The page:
How Do You Measure Yourself For A Wheelchair?

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When you use a wheelchair to get around, comfort is the utmost priority.

If you are trying to use an uncomfortable wheelchair, you could have cramped muscles, posture problems, repetitive use injuries.

Pressure sores and more.


Not only do you need to have a properly fitted wheelchair for your day-to-day activities, but you may also need to have specialty chairs for specific activities.

This article discusses the steps needed to measure yourself for a wheelchair and choose the correct wheelchair to meet your needs.

Read on to learn more.


7 Steps for Correct Wheelchair Measurement

Follow these seven steps to measure yourself for a wheelchair correctly:

You will need an assistant

Bathroom scales

A tape measure

A chair

Have your assistant help you to become properly seated in the chair. You can use an ordinary firm chair or a wheelchair.

Either way, measurements must be taken while you are seated.


1, Measure for Seat Width

Start by measuring the widest part of your body.

This is usually across the hips or the thighs.

Measure straight across the hips and thighs.

Don’t bend the tape measure.

Add a couple of inches to this measurement to consider thick clothing, ease of transfer and the need to move about a bit.


2, Measure for Back Height

Measure vertically from the seat of the chair to your collarbone.

Generally speaking, the top of the back of your chair be just about even with your armpit.

Generally speaking, wheelchair backs are approximately 16 inches tall.

This varies from person to person, though.

For example, if you need more support, you may want to higher back.

If you are a very active wheelchair user and will be propelling yourself in your chair, you may want a lower back to allow your arms more freedom of movement.

If you need to change positions throughout the day, you may want a reclining backrest.


3, Measure for Seat Depth, Front to Back

You can determine the depth of the seat by measuring from the back of your hipbone to the back of your knee while sitting.

Subtract 1 or 2 inches from this measurement.

This will help prevent the front edge of your wheelchair seat from poking the back of your knees.


4, Measure for Armrest Height

If you are standing up or pivoting from your chair frequently, you may want full-length wheelchair arms.

A full-length arm provides the proper support to push yourself out of the chair.

If you are sitting at a desk or table frequently, you will want desk link chair arms.

To determine the height of the arm that will be correct for you, measure from your elbow to the seat of your chair while holding your arms at a 90° angle.

It is best to get adjustable height armrests to make small adjustments as needed throughout the day for various activities.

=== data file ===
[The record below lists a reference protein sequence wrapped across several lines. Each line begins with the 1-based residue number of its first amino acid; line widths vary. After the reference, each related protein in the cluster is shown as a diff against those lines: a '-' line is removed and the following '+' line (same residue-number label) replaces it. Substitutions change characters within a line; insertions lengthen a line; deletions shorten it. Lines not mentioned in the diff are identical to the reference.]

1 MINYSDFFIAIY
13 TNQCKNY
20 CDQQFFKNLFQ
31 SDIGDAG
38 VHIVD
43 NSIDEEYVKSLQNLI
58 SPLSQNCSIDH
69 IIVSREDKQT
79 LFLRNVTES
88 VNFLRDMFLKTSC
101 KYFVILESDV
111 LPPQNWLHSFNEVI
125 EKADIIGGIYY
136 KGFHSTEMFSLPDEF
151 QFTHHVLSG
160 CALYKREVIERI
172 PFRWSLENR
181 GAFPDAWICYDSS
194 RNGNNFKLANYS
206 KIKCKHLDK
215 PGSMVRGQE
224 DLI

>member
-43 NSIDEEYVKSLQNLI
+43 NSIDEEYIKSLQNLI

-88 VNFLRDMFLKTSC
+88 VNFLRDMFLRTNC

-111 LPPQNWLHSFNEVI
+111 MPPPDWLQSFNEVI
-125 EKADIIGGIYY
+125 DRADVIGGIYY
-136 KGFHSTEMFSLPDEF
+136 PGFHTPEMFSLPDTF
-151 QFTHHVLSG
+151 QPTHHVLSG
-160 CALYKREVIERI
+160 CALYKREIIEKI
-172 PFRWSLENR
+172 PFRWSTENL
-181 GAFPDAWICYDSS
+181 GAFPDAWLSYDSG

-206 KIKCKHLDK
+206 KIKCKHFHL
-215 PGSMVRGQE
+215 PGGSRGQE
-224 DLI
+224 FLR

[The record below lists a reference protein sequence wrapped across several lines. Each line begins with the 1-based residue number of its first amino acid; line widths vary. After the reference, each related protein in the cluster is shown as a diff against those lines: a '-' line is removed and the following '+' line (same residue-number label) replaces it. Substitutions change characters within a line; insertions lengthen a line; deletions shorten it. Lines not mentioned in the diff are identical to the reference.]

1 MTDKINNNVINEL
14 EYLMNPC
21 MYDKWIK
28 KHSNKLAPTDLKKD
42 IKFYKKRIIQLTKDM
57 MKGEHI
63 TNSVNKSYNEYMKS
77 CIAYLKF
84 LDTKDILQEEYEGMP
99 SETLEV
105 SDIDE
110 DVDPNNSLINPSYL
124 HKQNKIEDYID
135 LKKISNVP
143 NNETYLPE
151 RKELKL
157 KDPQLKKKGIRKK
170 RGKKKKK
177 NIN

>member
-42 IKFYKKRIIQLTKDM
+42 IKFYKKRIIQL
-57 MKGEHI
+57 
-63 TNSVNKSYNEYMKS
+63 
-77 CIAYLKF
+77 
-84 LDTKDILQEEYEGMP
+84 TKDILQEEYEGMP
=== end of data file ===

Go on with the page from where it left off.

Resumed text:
You will probably want desk-length armrests that leave room to move in close to desks and tables.

However, if you need to transfer from your chair or stand on your own from time to time, full-length armrests are preferable because they provide more support.


5, Measure for Footrest Height

To determine footrest height, have your assistant measure from the back of your knee down to the heel of your foot.

Add a couple of inches to this measurement to provide floor clearance.

You also want to determine the hangar angle, which refers to the positioning of the footrest.

You may wish to have this angle set anywhere between 60 and 80° depending on your level of comfort.

If you have problems such as swelling or edema or recovering from an injury to your foot or lower leg, you may need leg rests that raise.

Elevated legs will let you extend your legs.

If you are very tall, you may need articulating leg rests.

These can extend to a greater length and also elevate the legs.


6, Measure for the Height of your Wheelchair Seat

If you are using your feet to propel your chair, the distance from the front of your seat to the floor should be equal to the distance from the back of your knee to your heel.

If not, add 2 inches to this distance to allow for clearance of your footrests.

The back of the seat should be slightly lower than the front to allow for comfort and prevent you from sliding forward.


7, Determine How Much your Wheelchair Must Carr

You’ll need to weigh yourself.

Generally speaking, a well-built wheelchair can carry up to 300 pounds.

If necessary, you can get a bariatric wheelchair to accommodate the greater weight.

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Mr. Vincent

International Market Director of TOUSDA, Rehabilitation Therapy Products Experts, Son, Husband, and Father.
Passionate about providing high-quality rehabilitation therapy products, especially wheelchair, electric wheelchair, commode wheelchair, commode chair, mobility aids, walking aids, crutch, walking stick, etc., and share the latest news, tips, blogs, advice, knowledge about the medical industry field.
Excited about TOUSDA's mission to become the premier online medical technology platform that empowers caregivers by spotlighting innovative devices and products to achieve optimal patient response and recovery.


Notes: This information is not intended as a substitute for professional medical care.
Always follow your health care professional’s instructions.

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